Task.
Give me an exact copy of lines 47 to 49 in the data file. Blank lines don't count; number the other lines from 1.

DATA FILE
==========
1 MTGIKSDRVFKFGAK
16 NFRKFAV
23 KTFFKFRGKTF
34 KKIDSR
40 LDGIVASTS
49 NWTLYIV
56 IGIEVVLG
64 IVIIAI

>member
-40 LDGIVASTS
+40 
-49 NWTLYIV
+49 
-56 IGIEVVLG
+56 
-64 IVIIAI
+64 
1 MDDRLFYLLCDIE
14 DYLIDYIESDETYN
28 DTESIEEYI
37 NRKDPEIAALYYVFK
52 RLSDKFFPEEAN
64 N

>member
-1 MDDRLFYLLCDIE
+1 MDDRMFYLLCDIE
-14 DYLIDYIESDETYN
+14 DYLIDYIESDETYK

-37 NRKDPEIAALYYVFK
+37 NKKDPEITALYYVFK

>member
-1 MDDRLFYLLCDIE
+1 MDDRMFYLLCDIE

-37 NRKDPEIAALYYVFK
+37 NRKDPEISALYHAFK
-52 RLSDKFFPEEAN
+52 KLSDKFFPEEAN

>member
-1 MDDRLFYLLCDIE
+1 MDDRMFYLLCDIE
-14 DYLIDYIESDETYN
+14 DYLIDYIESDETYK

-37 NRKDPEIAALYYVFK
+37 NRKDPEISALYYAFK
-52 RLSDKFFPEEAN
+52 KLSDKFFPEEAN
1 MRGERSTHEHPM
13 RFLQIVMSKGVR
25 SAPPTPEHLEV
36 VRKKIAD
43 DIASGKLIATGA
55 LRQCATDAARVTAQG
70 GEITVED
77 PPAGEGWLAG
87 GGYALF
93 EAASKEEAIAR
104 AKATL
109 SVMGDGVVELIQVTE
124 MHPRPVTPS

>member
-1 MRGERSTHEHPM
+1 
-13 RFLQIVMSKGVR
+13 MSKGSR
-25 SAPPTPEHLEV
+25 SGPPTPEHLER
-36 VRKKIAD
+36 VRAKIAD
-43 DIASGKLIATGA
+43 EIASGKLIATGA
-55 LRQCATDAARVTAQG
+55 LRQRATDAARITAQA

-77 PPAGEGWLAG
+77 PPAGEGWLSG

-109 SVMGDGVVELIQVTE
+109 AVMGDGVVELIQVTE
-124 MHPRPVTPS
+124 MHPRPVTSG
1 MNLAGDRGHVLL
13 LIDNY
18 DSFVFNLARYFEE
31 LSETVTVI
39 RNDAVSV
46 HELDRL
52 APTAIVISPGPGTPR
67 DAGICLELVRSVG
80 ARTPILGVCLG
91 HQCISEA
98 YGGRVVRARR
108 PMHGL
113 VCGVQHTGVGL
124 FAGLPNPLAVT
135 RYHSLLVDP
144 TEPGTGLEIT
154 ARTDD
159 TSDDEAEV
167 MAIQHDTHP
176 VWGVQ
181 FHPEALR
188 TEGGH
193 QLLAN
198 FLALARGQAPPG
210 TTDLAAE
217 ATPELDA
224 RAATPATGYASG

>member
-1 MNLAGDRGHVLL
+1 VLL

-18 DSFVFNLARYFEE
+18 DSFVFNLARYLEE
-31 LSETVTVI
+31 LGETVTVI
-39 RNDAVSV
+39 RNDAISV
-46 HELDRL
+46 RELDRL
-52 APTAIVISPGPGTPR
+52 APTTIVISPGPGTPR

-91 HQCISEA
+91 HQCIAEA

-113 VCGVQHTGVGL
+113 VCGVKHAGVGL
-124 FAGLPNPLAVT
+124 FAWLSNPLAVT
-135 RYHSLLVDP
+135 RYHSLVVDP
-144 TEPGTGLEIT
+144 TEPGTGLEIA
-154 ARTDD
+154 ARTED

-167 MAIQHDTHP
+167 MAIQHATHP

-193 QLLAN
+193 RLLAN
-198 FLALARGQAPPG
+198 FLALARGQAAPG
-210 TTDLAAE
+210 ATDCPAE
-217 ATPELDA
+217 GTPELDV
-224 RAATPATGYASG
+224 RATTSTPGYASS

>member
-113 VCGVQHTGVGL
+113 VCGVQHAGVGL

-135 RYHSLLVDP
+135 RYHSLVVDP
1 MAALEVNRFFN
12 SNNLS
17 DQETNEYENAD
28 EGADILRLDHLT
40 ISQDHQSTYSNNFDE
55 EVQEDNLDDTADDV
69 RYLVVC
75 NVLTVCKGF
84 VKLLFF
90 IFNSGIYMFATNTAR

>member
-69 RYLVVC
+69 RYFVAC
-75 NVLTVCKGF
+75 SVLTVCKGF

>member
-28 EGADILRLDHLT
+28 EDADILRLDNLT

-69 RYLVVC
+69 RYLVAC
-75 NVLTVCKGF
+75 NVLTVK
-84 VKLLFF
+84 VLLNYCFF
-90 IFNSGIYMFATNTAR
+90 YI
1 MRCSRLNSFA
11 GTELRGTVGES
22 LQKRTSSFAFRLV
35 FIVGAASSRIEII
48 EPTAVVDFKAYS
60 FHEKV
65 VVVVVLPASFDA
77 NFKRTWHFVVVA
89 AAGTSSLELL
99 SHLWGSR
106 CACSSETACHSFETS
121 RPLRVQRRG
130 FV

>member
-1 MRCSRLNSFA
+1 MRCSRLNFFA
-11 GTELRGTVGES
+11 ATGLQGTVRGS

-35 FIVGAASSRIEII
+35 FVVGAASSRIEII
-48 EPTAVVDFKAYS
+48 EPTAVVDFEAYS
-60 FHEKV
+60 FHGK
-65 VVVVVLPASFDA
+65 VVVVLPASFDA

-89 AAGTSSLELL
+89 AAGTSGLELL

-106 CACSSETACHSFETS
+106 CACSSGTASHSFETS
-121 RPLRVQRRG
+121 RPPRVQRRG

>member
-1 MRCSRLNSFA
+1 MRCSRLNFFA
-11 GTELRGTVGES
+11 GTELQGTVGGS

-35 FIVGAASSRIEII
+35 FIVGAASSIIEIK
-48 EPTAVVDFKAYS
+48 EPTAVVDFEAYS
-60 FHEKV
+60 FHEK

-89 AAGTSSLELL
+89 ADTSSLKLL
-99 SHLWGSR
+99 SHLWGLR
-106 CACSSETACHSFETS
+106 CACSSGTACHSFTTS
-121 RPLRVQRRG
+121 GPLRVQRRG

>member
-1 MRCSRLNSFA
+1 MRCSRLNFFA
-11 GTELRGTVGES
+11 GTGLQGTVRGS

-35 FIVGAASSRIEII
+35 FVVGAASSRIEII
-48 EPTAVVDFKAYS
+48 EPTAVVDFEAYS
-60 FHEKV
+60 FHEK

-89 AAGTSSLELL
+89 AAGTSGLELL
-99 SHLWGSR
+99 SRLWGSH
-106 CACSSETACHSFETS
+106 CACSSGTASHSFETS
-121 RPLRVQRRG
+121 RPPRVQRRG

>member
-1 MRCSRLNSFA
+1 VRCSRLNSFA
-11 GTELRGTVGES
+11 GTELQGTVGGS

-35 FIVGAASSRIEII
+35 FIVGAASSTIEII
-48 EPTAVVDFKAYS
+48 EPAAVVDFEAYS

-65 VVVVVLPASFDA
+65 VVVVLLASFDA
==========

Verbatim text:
1 MRGERSTHEHPM
13 RFLQIVMSKGVR
25 SAPPTPEHLEV